Obama in the corner

For the United States the new year brought a shift in the scales of power in Washington.

Obama in the corner

Tevhid Basturk

Though he lost the 2008 United States Presidential election, Arizona senator John McCain is now a name of great importance in determining the future of the Middle East's two most turbulent countries, Iraq and Syria.

The current U.S. policy of minimal involvement while still playing a role in the ongoing battle fields of these two countries has been limited to only conducting airstrikes against ISIS and al-Nusra Front targets in Syria and Iraq.

The current policy has allowed the White House and Obama administration to act in their own accords under the pretense of continuing the over decade old "War on Terror" bill passed through by the succeeded Bush administration, however the current policy and its legal standing has been subject to great scrutiny by senators and congressmen from the opposing Republican Party.

U.S. President Barack Obama was able to begin Operation Inherent Resolve without consulting congress due to the Democratic majority in the Armed Services Committee (ASC) controlling, responsible for control over the Pentagon's activity, in a move which pushed the limits of his presidential power and drew unfavorable responses from both Democrat and Republican camps.

However, with every new year comes change and now the ever so important ASC is now dominated by the Republican Party with Senator John McCain holding the decisive body's chairmanship due to seniority.

McCain, one of the Obama administration's greatest foreign policy critics has remained on his toes remaining cynical of the White House's refusal to get involved in the ouster of Egypt's Mohammad Morsi, the soft action taken against Russia following the annexation of Crimea and most importantly America's minimal role in tackling ISIS and the regime of Bashar al-Assad in Syria and Iraq.

McCain, a firm believer in greater U.S. involvement in today's greatest military issue is not alone in thinking the Obama Administration's minimal involvement is largely inadequate. The belief remains popular I'm Washington over a month after former Secretary of Defense Gen. Chuck Hagel resigned from his post citing the White House's costly and largely ineffective policy in Syria and Iraq as his reasoning.

The former army veteran now has at his disposal the authority needed to lobby Capital Hill behind him to dictate the much needed change towards the currently stagnant policy.

McCain believes that the Assad regime is just as great a threat to Middle Eastern security as the infamous ISIS insurgency as he argues that the actions of Syria's long-term dynastic autocrat only breeds further descent, further fueling regional radicalization.

He joins French President Francois Hollande in supporting the Turkish proposed buffer and no-fly zone aimed at creating a safe haven for the resettlement of the nearly five million refugees while also serving as a training ground for moderate elements of the Syrian Opposition, so that they may stand a chance of holding their ground and ultimately defeat regime forces, while posing little risk of militant sleeper attack on nations hosting the training programs.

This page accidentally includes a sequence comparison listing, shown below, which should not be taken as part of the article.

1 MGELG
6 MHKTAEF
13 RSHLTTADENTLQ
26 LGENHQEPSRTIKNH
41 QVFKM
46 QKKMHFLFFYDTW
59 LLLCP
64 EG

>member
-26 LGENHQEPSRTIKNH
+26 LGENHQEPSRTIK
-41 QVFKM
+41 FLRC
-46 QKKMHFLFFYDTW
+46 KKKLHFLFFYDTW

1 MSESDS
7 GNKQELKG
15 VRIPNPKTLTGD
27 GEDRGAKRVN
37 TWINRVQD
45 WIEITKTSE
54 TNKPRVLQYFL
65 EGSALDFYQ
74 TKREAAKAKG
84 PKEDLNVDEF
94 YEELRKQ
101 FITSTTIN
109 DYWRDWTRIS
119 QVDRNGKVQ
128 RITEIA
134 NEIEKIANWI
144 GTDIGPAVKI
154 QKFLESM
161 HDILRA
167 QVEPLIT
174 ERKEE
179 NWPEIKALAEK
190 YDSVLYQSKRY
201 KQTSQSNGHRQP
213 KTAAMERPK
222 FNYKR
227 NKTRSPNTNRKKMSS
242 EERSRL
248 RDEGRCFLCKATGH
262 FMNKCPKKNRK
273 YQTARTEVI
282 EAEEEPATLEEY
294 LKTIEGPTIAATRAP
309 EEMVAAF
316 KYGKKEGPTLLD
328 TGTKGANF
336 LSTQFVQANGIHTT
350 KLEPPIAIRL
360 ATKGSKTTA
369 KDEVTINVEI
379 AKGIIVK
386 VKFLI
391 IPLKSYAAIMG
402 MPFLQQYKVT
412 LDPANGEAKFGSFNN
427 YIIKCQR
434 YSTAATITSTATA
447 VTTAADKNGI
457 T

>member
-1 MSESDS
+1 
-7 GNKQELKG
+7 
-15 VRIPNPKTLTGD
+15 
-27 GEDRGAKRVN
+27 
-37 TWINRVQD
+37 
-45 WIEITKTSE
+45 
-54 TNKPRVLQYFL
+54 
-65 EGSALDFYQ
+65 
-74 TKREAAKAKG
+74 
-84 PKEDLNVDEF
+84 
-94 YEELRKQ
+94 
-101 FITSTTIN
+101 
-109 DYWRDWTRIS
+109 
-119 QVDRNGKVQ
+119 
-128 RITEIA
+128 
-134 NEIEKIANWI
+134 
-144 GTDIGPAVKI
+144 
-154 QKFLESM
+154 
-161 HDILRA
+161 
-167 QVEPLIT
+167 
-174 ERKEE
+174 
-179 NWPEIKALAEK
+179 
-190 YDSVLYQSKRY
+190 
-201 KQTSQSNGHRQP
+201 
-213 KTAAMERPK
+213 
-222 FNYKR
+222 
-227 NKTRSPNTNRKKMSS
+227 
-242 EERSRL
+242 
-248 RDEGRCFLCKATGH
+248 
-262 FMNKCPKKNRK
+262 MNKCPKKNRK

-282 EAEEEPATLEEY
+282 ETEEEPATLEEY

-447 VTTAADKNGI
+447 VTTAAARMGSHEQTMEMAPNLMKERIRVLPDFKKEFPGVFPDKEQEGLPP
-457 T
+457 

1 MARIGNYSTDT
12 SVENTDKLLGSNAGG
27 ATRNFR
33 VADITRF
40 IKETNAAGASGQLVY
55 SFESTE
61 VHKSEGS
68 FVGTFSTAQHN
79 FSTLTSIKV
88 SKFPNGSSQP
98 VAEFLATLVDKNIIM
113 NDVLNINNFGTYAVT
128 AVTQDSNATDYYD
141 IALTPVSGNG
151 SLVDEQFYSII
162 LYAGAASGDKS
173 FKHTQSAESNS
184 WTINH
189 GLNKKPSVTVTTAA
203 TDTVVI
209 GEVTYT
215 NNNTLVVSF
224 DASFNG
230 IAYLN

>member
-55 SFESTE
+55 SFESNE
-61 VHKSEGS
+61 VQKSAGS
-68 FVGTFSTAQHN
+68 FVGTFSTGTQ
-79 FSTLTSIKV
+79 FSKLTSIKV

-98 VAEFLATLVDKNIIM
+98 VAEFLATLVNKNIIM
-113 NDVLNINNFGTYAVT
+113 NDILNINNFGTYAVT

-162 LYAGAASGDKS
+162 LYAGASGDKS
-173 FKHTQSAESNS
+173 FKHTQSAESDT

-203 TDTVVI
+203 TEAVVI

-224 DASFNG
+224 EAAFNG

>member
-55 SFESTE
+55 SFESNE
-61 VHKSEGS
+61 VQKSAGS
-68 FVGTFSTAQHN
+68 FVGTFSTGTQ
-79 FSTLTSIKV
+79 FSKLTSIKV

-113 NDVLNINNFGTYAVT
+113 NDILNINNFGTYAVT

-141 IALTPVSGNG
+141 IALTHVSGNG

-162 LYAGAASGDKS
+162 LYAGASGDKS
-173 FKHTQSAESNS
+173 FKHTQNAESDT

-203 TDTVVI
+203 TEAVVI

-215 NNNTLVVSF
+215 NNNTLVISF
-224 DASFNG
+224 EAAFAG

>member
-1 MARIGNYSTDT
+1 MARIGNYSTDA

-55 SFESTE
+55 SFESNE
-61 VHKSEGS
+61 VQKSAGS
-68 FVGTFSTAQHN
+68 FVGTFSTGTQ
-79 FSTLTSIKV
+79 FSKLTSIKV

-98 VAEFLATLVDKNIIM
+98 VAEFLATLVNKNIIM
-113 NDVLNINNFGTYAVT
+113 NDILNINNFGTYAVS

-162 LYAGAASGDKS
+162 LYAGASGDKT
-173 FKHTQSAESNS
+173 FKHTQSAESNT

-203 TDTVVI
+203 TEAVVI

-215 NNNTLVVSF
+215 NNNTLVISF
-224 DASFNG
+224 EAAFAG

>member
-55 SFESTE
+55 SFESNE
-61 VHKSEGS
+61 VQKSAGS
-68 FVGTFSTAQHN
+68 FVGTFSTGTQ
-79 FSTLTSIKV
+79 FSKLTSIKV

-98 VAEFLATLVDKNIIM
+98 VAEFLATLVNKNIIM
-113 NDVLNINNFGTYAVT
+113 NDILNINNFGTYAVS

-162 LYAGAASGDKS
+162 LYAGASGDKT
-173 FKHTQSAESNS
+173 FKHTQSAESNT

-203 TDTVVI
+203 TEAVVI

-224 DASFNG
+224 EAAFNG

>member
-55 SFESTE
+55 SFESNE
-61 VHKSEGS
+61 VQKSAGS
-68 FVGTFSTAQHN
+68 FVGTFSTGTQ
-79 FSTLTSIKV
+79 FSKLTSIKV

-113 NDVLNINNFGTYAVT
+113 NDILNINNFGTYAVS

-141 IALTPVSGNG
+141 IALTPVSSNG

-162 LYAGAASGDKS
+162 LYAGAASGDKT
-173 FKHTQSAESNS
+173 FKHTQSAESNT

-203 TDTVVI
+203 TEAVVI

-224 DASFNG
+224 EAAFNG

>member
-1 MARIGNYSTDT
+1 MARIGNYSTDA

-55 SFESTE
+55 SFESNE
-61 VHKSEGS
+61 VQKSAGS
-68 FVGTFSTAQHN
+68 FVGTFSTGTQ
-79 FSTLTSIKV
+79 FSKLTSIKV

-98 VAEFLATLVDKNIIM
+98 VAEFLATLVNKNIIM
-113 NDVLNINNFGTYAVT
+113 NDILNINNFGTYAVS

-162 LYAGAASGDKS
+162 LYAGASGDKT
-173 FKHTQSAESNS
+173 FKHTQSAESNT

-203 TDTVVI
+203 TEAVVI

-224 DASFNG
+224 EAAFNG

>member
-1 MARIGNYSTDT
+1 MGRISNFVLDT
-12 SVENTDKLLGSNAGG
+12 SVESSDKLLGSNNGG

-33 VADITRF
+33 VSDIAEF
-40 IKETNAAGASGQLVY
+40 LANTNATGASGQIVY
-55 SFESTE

McCain also believes that ISIS, which estimates predict to have a strength of over 40,000 fighters, has succeeded in entrenching itself in key areas under its control and that the Iraqi Security Forces (ISF) are simply not up to the task. Seeing the emergence of ISIS as a result of the White House's premature withdrawal leaving the hardly prepared Iraqi government to fend for itself, McCain holds the common Republican belief that ground troops are the only solution towards de rooting the insurgent group, a belief further backed by rampant Iraqi military corruption and the al-Abadi administration's ever growing reliance on shady Shiite militias from Iran and Sunni tribesmen continue to refuse take part in assisting the central government.

For the United States the new year brought a shift in the scales of power in Washington as the Republican Party will face little to no difficulty in pushing forward desired legislation as Obama has lost control of both the House and the Senate.

In the scope of the Democratic defeat, the GOP is unlikely to even need presidential approval in tackling the issues in Syria and Iraq as desire for greater involvement also runs through some house and Senate Democrats, a position only further flamed through the Obama Administration's devil may care attitude in consulting America's legislative bodies.

Though Obama promised on Tuesday to consult and work with congress before undertaking crucial decisions regarding Iraq and Syria, it seems as though the promise holds little to no value as the luxury to not stand by his words no longer rests in his hands, but instead in those of prominent House and Senate republicans.    

During his State of the Union address, Obama tried one last time to hold the White House's current solitary war powers by urging congress to pass a bill granting him the power to continue to implement his current policy, urging the Republican majority to put aside party politics and have faith in his course of action.

“Tonight, I call on this Congress to show the world that we are united in this mission by passing a resolution to authorize the use of force against ISIL,” said Obama.

Urging the his rivals to not drastically change the U.S.' current strategy Obama urged congressmen to “Understand - a better politics isn't one where Democrats abandon their agenda or Republicans simply embrace mine.”

Last Mod: 28 Ocak 2015, 17:18
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